The story uses dual timeframes of a single day. Firstly we see the children’s crises unfold from their perspectives. Later the day is repeated using the parents’ experiences as the focus. The threads are tied together by the use of characters that link the narrative both directly and indirectly.

There are haunting scenes:

Two mothers visit the mortuary. One regains some hope, as the other screams unforgettably in despair.

A mother and father sit in a hospital emergency waiting room, separated by an empty seat and a crowded past.

A man cries for his stolen youth and his lost mother.

A woman cradles the unborn child in her womb, both facing a seemingly hopeless future.

The cast is outstanding, showing the depth of both experienced (Miranda Otto, William McInnes, Frances O’Connor, Deborra-Lee Furness, Monica Maughan, Wayne Blair) and new (Eamon Farren, Sophie Lowe, Harrison Gilbertson, Eva Lazzaro, Reef Ireland ) talent in Australian cinema.

McInnes plays the only father in this patchwork of relationships. He convincingly captures the essence of this lost soul, who is petrified, in both senses of the word, by life. Otto and O’Connor each leaves us with a lasting image as she dances, one of hope and the other of desperation.

Blessed is a dark drama that should touch you to the core.

Friday, August 7, 2009

Endgame: finishing off apartheid

Melbourne International Film Festival 2009

Michael Young (Jonny Lee Miller) is the invisible man who brings together white South Africa and the African National Congress in the early ‘90s. Endgame is a film about talk. It’s the dying days of apartheid. The government condones clandestine discussions in England as a stalling tactic to try to divide the ANC leadership.

Academic Professor Will Esterhuyse (William Hurt) and future SA President Thabo Mbeki (Chiwetel Ejiofor) lead the two sides. Separate overtures are being made to Nelson Mandela (Clarke Peters) by Dr. Niel Barnard (Mark Strong) head of the SA National Intelligence Service. Esterhuyse becomes an unlikely double agent as his friendship with Mbeki grows.

It’s a chess game whose result is famous so the macro-political level is not the focus of this treatment. Mandela is not the central character of this story. Nor do the director Pete Travis and writer Paula Milne spend much time on the brutality perpetrated by both sides. Two short bombing incidents and a fairly tame car chase will not satisfy action movie fans. Silences and stillness are as important as the dialogue, dramatic as it is. It’s a tight script with few wasted shots.

The extraordinary cast includes Derek Jacobi as the boss of Consolidated Goldfields who are the secret sponsors of the talks and Timothy West as President P.W. Botha. The actors manage the Afrikaans accent extremely well. The decision to cast Clarke Peters as Mandela plays out quite well as he captures the spiritual stature of the man without having his physical size.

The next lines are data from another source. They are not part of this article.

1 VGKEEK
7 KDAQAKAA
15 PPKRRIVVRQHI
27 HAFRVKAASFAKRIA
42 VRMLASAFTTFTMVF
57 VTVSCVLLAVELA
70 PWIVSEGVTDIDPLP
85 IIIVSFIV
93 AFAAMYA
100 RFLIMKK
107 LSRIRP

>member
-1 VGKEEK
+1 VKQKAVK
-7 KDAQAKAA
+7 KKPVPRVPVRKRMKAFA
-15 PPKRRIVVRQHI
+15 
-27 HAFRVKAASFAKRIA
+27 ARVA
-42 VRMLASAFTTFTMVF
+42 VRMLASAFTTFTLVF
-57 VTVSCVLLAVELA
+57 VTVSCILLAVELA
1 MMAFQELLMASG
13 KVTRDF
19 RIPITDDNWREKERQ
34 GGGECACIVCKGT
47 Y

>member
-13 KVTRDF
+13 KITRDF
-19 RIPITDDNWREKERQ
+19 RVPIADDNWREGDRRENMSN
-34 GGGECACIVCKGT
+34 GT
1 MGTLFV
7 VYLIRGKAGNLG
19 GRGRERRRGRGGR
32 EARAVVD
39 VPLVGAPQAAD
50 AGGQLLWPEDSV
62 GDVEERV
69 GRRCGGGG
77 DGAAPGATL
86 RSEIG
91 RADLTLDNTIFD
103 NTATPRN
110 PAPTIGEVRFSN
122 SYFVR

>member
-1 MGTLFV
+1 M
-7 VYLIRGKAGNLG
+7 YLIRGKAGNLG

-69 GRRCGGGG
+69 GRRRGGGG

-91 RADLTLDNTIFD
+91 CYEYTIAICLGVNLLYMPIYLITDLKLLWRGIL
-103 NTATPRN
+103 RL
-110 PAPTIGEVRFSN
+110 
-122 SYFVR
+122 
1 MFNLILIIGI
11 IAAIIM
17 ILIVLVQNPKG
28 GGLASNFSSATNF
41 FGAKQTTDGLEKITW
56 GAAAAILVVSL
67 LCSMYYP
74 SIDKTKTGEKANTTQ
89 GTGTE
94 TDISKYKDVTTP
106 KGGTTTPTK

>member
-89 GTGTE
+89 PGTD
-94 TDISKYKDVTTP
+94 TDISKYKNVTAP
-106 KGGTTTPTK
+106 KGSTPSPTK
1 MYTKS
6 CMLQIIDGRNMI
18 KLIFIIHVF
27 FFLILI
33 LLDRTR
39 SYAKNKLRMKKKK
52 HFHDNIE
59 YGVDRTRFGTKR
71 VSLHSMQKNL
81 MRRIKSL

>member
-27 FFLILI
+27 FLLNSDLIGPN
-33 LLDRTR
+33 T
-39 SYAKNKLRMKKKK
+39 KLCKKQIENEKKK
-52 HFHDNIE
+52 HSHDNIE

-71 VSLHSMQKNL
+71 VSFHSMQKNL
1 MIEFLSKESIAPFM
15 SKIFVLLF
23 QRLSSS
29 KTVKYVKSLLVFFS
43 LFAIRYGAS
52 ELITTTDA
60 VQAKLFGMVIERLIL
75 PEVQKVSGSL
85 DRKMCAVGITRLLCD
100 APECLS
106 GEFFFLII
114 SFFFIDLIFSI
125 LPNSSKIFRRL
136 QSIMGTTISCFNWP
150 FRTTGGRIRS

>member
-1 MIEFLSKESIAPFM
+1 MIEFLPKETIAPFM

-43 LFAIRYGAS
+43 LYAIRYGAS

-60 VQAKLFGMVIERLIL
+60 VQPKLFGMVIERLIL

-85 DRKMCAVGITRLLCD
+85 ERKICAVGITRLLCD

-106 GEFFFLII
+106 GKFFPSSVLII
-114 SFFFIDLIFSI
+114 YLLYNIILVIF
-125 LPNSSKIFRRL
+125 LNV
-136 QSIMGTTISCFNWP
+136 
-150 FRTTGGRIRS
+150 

The filmmakers also resist the temptation to use clichéd fades into the real people at the end. It's a pity that neither the official website nor IMDb give John Kani a credit for his role as ANC President Oliver Tambo. He is among the profiles on Channel4 which showed the film earlier in the year. Its website has lots of additional information about the end of apartheid as well as the film itself.

Engame proves that talking heads can be much more compelling than computer enhanced action flicks.

Thursday, August 6, 2009

Pardon My French: going through the motions

Melbourne International Film Festival 2009

Pardon My French is a puzzling title for this colourless film. Un chat un chat is the French name of this disappointing comedy/drama.

To call a cat a cat (or spade), Pardon My French is a dud. Célimène aka Nathalie (Chiara Mastroianni) says that she is “unstitching herself” though she denies having depression. She is a well-known novelist, who sometimes refuses to speak even to her psychiatrist. Apart from writer’s block the causes of her emptiness and identity crisis are unclear. Her lack of passion quickly becomes tiresome.

There are four people in her life who are trying to help her overcome her listlessness. Her seven year old son Adam (Mateo Julio Cedron) is suitably precocious but not enough to redeem the movie’s flaws. They are staying with her mother (Dominique Valadié ) while her apartment is renovated. It’s wrapped in plastic like a Christo Art project. Mum regularly interrupts her sleep baking habit.

Her last partner Viorel (Philippe Rebbot) is even less charismatic than his estranged lover.

A seventeen year old girl Anaïs (Agathe Bonitzer) is stalking her in a “friendly” way. She wants to write about her. Their interactions are sometimes bizarre but ultimately boring.

Célimène’s transition back to some kind of normality is so nuanced, it appears seamless. Apart from a not-so-surprising birthday party, there is no dramatic climax. She just floats back into life.

Pardon My French is not comic enough nor does it explore deeply into Célimène’s inner life. Its competent cast had little to work with.